Wellington - New Zealand Cricket says it favours developing
a new Test venue in Auckland because Eden Park, which has hosted Test matches
for 88 years, is no longer financially viable.
Chief executive David White said Eden Park will not host a
Test when Sri Lanka and Bangladesh tour next year and NZC hopes to see a former
speedway track, Western Springs, become the new international cricket venue in
New Zealand's biggest city.
Eden Park was a venue in New Zealand's first Test series in
1930, hosted the match against the West Indies in which New Zealand claimed its
first Test win in 1956, hosted a semi-final of the 2015 Cricket World Cup and
earlier this year was the venue for New Zealand's first day-night Test.
But in a submission to the Auckland Council, as part of its
venue development strategy, White said it was a "challenge
financially" to stage Test matches at Eden Park and it would likely not be
awarded Tests until an alternative venue in Auckland could be found.
"Auckland is currently missing out significantly on
international cricket exposure due, primarily, to the lack of a cost-effective,
financially-viable venue," White said. "Eden Park, the only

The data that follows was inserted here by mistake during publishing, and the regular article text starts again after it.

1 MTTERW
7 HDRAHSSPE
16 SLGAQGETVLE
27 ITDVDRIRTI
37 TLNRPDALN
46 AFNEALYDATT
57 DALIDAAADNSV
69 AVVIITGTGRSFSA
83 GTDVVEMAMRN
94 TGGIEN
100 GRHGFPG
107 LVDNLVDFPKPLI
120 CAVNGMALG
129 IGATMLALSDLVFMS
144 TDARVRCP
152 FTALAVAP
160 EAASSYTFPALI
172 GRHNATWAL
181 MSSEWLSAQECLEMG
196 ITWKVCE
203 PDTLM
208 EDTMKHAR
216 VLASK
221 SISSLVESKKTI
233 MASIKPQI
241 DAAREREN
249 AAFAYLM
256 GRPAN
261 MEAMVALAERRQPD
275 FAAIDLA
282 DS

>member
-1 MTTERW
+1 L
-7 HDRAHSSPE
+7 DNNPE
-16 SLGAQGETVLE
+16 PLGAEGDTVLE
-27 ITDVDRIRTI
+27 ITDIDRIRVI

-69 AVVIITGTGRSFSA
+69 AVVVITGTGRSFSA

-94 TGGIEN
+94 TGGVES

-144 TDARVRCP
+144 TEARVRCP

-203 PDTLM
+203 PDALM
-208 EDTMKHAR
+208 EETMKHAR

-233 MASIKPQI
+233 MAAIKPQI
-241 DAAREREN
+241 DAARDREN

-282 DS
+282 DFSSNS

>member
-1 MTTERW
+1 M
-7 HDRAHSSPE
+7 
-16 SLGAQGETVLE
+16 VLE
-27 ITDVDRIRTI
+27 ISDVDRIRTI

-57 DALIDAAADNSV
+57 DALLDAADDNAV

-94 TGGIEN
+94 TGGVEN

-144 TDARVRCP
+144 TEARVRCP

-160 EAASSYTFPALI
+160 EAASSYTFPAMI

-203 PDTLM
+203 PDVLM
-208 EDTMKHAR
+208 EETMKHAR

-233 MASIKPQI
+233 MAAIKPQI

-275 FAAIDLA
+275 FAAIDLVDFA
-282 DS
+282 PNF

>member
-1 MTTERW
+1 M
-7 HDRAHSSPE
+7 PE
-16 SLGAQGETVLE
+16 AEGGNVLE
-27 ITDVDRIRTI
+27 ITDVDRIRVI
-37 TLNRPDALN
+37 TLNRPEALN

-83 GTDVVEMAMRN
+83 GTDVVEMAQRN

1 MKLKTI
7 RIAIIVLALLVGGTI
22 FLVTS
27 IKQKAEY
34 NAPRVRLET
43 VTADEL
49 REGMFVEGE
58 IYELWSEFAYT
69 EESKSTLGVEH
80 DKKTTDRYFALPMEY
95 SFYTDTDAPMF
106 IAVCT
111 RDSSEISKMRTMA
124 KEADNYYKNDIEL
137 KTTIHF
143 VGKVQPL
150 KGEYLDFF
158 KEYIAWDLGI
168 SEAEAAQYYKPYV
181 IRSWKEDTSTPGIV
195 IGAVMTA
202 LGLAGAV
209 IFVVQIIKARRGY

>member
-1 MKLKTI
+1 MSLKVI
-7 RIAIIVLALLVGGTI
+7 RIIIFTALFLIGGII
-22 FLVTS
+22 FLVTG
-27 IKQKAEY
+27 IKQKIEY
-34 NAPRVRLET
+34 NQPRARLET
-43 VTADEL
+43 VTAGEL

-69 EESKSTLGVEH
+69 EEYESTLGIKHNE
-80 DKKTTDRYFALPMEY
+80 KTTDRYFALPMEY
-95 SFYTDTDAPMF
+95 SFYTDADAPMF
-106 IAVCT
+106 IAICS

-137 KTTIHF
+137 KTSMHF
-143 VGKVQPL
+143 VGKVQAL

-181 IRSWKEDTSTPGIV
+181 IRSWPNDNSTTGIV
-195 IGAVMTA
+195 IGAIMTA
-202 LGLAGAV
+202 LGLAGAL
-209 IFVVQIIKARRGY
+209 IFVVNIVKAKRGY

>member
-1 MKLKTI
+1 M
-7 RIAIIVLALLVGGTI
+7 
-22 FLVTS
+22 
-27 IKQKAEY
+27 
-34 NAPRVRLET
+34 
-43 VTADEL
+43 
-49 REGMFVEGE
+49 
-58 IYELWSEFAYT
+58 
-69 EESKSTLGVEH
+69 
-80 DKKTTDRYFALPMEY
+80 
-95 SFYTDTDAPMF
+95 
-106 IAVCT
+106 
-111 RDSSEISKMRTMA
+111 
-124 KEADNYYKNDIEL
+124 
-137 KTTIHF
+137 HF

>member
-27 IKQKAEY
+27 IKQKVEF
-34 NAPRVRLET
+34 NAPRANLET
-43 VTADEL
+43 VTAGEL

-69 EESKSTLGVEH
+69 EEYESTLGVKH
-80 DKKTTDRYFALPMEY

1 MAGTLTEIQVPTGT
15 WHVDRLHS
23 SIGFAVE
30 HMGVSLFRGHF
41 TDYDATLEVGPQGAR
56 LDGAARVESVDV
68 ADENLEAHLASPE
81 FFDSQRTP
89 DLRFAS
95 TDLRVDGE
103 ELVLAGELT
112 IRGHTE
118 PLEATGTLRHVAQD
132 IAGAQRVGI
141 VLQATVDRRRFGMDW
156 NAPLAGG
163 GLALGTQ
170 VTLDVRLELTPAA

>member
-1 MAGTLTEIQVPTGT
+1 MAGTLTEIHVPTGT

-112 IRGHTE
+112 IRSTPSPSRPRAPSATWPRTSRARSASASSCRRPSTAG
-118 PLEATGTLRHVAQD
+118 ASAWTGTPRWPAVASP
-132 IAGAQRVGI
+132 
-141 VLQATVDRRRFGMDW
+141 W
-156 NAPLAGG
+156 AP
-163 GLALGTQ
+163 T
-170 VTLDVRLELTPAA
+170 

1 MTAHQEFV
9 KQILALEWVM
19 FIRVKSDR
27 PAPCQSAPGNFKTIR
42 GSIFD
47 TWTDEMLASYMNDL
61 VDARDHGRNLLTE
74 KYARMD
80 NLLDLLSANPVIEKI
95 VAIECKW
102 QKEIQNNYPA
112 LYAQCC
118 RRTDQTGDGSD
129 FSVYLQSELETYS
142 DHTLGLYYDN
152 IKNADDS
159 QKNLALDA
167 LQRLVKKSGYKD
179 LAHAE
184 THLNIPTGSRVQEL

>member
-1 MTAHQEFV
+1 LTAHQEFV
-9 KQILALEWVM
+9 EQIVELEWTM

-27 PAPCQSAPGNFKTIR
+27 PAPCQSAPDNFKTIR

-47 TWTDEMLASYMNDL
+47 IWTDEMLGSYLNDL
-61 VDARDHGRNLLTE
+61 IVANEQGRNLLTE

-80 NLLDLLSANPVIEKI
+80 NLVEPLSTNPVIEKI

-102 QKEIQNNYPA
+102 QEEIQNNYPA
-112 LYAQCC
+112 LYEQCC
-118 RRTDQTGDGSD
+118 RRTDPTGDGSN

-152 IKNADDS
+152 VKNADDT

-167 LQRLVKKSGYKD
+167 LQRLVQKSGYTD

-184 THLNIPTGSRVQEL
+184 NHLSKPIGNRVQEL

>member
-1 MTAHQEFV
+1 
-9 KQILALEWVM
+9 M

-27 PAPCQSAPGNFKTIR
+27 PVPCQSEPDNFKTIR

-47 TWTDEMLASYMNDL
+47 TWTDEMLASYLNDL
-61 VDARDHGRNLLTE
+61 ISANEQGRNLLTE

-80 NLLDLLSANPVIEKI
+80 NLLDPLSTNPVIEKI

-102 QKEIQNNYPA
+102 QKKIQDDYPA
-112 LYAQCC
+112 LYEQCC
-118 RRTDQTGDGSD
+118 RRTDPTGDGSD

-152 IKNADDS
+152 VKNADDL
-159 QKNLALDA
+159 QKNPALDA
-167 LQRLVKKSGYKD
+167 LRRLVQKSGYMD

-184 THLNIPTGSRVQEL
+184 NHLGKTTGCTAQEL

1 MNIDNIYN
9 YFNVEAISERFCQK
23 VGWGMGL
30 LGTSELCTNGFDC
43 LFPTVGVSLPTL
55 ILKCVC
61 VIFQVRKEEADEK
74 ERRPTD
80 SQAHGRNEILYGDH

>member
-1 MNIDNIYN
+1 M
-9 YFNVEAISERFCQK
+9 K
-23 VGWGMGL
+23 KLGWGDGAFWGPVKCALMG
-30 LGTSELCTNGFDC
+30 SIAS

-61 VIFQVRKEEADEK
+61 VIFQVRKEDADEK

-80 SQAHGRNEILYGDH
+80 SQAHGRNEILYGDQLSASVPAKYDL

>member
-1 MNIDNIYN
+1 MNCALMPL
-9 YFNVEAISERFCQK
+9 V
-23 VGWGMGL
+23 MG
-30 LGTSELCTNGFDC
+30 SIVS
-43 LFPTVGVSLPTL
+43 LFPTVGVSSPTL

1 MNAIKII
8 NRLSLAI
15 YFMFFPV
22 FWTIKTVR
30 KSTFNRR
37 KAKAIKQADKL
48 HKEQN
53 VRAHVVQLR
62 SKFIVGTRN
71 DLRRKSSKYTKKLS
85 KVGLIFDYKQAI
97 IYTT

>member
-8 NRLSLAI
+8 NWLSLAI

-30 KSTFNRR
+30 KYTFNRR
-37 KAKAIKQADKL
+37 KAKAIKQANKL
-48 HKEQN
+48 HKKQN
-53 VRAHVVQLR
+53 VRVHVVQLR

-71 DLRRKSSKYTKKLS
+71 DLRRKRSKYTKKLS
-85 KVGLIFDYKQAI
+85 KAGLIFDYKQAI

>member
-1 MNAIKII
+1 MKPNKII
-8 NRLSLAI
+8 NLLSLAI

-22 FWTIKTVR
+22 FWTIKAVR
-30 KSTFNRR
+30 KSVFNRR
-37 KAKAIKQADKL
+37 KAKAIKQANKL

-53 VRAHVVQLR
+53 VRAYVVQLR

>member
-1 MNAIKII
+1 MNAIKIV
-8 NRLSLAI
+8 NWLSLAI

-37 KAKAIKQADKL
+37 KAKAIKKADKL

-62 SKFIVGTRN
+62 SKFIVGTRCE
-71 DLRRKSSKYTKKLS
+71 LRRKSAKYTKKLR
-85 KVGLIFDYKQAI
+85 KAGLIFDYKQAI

ICC-sanctioned arena in New Zealand's most populous city, is unaffordable for
all but the biggest and, by definition, the rarest of international cricket
"Additionally, Eden Park's small size and rectangular,
football-shaped playing field continually risks compromising the integrity of
cricket matches hosted there."
White said those were the reasons the Auckland has hosted
just three Test matches since 2006, and the number of one-day internationals
and T20 internationals played in the city "has been a mere fraction of
what it would be were it to offer a fit-for-purpose, international-standard
New Zealand Cricket, he said, hopes to see Western Springs
developed into "a full-sized, oval-shaped playing arena, able to cater for
both small and large crowds in a relaxed, grass-banked, more cricket-centric